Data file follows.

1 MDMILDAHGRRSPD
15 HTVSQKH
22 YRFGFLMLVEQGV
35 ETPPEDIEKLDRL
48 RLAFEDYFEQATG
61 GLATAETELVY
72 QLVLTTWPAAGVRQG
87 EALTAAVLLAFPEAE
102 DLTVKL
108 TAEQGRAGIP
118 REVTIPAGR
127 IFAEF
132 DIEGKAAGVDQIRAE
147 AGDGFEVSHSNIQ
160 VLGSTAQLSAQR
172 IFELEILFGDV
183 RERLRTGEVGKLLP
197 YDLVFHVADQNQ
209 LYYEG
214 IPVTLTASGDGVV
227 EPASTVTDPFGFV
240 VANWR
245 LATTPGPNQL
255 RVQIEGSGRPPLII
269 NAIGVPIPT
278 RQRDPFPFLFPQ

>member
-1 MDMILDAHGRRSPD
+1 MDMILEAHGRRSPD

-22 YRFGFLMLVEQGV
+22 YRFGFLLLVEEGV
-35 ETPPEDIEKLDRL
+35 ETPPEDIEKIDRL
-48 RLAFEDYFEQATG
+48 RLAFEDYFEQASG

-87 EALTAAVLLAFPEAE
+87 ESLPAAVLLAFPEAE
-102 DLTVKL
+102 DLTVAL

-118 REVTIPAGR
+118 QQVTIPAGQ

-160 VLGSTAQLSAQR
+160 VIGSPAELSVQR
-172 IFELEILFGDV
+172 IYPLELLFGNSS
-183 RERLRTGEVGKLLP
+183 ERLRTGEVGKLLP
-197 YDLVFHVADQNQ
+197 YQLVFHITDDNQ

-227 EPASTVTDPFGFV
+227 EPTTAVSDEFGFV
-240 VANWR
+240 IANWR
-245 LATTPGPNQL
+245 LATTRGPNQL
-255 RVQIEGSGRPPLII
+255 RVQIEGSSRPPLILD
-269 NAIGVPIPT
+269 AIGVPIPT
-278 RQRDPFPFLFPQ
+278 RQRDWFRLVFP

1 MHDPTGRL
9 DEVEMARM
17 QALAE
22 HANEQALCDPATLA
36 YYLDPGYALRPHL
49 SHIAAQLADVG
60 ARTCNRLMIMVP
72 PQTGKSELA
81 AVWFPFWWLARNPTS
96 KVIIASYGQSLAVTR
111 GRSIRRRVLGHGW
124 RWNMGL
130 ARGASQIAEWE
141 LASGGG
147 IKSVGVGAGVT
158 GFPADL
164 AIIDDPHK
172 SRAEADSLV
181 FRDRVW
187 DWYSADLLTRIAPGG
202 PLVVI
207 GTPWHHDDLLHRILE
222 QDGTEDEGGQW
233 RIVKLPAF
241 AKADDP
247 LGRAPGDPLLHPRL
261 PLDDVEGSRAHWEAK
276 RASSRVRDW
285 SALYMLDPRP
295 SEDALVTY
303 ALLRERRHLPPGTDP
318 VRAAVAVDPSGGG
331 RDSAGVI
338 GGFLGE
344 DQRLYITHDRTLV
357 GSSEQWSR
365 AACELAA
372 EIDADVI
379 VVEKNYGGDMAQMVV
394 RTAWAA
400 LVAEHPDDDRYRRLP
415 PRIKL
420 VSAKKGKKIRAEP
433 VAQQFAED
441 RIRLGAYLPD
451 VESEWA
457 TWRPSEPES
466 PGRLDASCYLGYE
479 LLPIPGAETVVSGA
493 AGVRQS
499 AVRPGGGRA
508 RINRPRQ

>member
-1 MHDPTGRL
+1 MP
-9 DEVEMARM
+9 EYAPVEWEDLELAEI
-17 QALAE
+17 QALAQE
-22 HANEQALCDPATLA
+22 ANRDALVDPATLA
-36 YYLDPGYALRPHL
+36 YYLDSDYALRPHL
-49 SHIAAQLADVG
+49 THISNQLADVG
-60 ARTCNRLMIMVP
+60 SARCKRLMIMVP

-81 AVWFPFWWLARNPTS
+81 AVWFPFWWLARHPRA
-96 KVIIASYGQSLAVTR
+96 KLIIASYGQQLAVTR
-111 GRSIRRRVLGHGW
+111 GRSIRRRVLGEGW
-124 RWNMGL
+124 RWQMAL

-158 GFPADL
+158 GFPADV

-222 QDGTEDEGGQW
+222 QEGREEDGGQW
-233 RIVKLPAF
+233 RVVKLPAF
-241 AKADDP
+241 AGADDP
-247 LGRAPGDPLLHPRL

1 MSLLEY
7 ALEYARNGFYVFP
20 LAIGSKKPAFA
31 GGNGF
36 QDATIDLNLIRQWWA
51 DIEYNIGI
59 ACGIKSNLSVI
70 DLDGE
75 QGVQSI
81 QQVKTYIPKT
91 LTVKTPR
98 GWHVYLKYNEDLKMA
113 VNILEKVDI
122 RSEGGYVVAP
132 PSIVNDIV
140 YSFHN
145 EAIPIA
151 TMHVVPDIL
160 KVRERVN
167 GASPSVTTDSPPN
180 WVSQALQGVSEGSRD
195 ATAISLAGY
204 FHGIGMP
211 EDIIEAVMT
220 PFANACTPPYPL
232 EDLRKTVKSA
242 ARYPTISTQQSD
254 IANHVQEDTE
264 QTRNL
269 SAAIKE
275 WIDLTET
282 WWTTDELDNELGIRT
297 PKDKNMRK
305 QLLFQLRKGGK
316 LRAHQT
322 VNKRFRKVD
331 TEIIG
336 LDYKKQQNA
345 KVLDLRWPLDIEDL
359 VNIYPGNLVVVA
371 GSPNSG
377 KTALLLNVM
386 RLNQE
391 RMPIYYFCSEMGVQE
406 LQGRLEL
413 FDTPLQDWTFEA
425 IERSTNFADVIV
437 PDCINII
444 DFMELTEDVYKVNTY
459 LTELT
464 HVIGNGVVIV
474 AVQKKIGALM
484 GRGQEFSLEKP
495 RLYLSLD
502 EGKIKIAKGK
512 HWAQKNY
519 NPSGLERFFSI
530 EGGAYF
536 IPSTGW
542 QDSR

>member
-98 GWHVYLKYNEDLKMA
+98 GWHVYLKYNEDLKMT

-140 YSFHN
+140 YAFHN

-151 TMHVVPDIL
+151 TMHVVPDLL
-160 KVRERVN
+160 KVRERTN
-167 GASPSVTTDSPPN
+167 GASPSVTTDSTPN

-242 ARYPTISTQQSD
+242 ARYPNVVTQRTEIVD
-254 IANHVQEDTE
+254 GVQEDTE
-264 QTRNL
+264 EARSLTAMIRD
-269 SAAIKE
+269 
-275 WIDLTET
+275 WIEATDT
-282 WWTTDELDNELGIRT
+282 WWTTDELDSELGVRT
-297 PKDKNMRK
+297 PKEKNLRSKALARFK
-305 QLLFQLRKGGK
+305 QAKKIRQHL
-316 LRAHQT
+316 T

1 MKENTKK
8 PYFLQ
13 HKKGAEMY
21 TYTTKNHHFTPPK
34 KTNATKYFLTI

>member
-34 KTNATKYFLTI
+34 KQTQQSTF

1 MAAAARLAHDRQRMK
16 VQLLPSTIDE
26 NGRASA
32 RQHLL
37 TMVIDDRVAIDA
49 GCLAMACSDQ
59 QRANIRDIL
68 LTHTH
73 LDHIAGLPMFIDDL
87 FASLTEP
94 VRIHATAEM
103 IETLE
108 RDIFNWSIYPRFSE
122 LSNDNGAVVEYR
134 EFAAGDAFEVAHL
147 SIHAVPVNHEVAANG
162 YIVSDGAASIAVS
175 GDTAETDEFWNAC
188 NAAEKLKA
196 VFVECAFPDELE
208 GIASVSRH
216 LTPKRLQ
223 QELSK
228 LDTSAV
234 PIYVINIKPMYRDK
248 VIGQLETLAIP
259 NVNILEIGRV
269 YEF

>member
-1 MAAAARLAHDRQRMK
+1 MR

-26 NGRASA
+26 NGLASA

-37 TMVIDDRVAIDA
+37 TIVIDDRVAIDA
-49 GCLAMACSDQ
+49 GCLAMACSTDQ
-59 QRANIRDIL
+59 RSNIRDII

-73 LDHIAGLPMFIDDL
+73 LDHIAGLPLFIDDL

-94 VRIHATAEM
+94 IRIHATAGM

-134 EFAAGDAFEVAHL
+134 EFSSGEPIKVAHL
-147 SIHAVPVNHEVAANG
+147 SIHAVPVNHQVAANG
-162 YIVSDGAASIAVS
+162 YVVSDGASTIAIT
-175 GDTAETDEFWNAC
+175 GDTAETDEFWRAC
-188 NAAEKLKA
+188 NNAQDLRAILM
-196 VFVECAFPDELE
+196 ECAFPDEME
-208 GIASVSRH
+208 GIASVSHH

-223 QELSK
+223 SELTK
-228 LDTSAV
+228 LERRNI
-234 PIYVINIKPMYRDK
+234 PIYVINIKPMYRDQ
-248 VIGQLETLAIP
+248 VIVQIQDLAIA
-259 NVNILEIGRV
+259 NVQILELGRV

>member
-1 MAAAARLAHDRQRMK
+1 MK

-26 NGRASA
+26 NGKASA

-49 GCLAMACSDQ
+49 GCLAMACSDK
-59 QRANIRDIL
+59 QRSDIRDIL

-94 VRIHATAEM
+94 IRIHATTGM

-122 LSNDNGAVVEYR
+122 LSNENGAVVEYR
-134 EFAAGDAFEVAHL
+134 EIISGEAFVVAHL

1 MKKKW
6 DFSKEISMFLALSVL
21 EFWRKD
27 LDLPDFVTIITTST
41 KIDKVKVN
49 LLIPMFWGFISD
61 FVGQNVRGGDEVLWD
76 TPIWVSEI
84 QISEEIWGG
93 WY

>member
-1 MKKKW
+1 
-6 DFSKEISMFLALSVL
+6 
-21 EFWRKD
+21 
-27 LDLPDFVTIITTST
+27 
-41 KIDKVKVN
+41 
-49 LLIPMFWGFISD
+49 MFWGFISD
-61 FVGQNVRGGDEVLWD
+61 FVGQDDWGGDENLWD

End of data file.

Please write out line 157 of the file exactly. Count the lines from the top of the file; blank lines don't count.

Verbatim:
98 GWHVYLKYNEDLKMA